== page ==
US Predators struck again in Pakistan’s lawless tribal agencies today, this time in the Taliban-controlled tribal agency of North Waziristan. Nine “militants” were reported killed in the second strike in two days.
The latest strike took place in the town of Spalga (also known as Aspalga) in the Miramshah area of North Waziristan. Unmanned US Predators, or the more deadly Reapers, fired four missiles at a compound in the town, according to Dawn.
Local Pakistani officials claimed that nine “militants,” a term used to describe Taliban or al Qaeda fighters, were killed. No senior Taliban or al Qaeda fighters have been reported killed in the attack.
The town of Spalga is located in the sphere of influence of the Haqqani Network, a powerful Taliban group closely allied to al Qaeda and a favorite of Pakistan’s military and intelligence services. The Haqqani Network shelters and supports al Qaeda, and launches attacks against Coalition and Afghan forces across the border.
US Predators have struck in Spalga two other times in the past; once on Dec. 14, 2010, and the first time on Dec. 8, 2009.
The Predator strikes, by the numbers
Today’s strike is the second in two days. A strike yesterday in South Waziristan was the first in Pakistan since Jan. 23, when the Predators pounded three different targets in North Waziristan. Many analysts speculated that the pause in strikes was related to the shooting deaths of two Pakistanis by a US consular official in Lahore on Jan. 27. Pakistan has refused to release the American.
But a look at the Predator strike history shows that there have been several long pauses in time between the strikes. The most recent gap was not the longest since the US ramped up the program in August 2008 [see LWJ report, Analysis: Gap in Pakistan Predator strikes not unusual].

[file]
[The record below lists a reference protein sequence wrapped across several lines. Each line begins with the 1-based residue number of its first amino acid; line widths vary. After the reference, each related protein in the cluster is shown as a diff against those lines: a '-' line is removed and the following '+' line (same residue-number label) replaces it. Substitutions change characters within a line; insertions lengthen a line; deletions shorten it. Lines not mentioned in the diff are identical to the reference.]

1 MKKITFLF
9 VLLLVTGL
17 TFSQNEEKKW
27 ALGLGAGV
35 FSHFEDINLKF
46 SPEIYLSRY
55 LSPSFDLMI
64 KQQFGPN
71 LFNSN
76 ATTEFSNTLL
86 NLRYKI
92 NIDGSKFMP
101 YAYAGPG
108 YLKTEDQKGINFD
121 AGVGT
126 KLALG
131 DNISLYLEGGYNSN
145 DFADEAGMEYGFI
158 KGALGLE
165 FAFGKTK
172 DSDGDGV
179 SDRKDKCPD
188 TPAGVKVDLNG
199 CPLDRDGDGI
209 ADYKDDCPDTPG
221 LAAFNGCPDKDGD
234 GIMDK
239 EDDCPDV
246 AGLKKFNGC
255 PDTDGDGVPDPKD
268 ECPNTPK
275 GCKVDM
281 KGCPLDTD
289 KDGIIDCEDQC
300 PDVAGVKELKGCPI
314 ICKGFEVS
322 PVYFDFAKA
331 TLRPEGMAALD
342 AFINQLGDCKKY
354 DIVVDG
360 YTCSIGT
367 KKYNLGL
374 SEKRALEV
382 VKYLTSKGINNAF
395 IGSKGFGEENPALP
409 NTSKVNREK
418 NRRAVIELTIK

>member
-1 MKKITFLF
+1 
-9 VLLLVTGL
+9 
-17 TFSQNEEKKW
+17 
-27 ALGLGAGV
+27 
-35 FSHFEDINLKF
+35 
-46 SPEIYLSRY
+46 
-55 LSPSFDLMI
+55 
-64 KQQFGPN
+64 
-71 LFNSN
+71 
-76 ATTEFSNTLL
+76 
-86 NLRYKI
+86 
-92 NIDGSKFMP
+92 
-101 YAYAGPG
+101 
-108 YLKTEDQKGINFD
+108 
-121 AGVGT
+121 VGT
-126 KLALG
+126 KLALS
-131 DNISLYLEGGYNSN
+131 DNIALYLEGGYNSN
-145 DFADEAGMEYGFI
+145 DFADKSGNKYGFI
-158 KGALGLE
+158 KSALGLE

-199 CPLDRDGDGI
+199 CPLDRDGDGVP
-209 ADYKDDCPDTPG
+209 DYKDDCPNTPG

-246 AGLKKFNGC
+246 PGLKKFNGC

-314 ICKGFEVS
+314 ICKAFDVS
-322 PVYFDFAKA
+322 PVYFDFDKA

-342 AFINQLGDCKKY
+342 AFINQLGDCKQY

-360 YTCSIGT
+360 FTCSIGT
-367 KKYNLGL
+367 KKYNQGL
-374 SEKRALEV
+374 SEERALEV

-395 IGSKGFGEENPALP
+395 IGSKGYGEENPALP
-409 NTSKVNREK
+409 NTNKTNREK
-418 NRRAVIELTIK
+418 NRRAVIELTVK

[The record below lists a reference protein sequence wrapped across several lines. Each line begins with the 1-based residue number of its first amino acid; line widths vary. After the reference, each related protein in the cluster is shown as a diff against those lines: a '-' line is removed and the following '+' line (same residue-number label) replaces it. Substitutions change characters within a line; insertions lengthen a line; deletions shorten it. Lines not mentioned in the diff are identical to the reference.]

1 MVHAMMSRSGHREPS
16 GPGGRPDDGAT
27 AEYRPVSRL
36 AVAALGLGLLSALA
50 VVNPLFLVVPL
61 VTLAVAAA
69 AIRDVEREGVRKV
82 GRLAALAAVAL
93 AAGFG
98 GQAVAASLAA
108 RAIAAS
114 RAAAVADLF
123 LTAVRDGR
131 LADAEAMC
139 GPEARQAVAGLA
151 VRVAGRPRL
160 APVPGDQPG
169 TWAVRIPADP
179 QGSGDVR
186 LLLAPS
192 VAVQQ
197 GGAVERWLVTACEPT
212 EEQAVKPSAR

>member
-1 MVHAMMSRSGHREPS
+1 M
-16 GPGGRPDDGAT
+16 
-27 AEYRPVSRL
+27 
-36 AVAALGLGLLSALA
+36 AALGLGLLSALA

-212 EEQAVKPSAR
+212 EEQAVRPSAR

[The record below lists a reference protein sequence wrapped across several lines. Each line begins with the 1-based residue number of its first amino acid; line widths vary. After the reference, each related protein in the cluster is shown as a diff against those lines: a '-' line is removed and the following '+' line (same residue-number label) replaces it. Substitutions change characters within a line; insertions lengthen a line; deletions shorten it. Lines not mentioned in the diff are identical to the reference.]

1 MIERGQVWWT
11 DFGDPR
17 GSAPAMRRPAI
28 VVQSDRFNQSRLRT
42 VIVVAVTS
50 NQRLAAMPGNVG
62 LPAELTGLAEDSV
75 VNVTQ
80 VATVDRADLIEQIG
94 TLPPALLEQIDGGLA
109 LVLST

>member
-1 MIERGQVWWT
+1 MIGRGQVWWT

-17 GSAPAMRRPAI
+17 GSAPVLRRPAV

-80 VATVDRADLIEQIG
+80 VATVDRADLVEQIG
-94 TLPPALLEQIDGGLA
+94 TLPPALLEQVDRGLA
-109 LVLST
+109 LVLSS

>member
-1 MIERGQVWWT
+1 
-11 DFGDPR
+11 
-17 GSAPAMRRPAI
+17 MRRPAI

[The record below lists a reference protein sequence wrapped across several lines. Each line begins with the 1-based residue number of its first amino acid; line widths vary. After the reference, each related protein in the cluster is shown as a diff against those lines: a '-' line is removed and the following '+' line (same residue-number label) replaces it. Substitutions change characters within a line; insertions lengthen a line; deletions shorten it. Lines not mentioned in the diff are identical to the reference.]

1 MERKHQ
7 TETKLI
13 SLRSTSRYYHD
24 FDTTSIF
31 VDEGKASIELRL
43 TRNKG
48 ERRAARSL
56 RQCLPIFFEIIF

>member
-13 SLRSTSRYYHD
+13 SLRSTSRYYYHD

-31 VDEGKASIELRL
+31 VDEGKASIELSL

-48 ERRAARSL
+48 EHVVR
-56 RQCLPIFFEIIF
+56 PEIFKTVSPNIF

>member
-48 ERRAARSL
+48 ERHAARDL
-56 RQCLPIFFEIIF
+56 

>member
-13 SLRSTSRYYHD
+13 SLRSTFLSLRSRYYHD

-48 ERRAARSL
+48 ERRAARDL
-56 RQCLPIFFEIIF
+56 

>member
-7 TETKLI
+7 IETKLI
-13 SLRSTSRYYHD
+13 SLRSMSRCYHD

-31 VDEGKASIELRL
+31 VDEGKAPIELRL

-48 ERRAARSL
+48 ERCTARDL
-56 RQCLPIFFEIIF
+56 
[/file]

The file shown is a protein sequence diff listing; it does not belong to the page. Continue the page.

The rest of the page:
January 2011 proved to be the slowest month for Predator strikes in a year, with nine, and February is on track to be slower than January. The recent slowdown in attacks has occurred after the pace of the strikes from the beginning of September 2010 until the end of December picked up. September’s record number of 21 strikes was followed by 16 strikes in October, 14 in November, and 12 in December. The previous monthly high was 11 strikes in January 2010, after the Taliban and al Qaeda executed a successful suicide attack at Combat Outpost Chapman that targeted CIA personnel who were active in gathering intelligence for the Predator campaign in Pakistan. The suicide bombing at COP Chapman killed seven CIA officials and a Jordanian intelligence officer.
The US carried out 117 attacks inside Pakistan in 2010, more than double the number of strikes that occurred in 2009. By late August 2010, the US had exceeded 2009’s strike total of 53 with a strike in Kurram. In 2008, the US carried out a total of 36 strikes inside Pakistan. [For up-to-date charts on the US air campaign in Pakistan, see LWJ Special Report, Charting the data for US airstrikes in Pakistan, 2004 – 2011.]
In 2010 the strikes were concentrated almost exclusively in North Waziristan, where the Afghan and Pakistani Taliban, the Haqqani Network, al Qaeda, and a host of Pakistani and Central and South Asian terror groups are based. All but 13 of the 117 strikes took place North Waziristan. Of the 13 strikes occurring outside of North Waziristan, seven were executed in South Waziristan, five were in Khyber, and one was in Kurram. That trend is holding true this year, with all seven strikes in 2011 taking place in North Waziristan.
Since Sept. 1, 2010, the US has conducted 74 strikes in Pakistan’s tribal agencies. The bulk of those attacks have aimed at the terror groups in North Waziristan, with 66 strikes in the tribal agency. Many of the strikes have targeted cells run by the Islamic Jihad Group, which have been plotting to conduct Mumbai-styled terror assaults in Europe. A Sept. 8 strike killed an IJU commander known as Qureshi, who specialized in training Germans to conduct attacks in their home country.
The US campaign in northwestern Pakistan has targeted top al Qaeda leaders, al Qaeda’s external operations network, and Taliban leaders and fighters who threaten both the Afghan and Pakistani states as well as support al Qaeda’s external operations. [For a list of al Qaeda and Taliban leaders killed in the US air campaign in Pakistan, see LWJ Special Report, Senior al Qaeda and Taliban leaders killed in US airstrikes in Pakistan, 2004 – 2011.]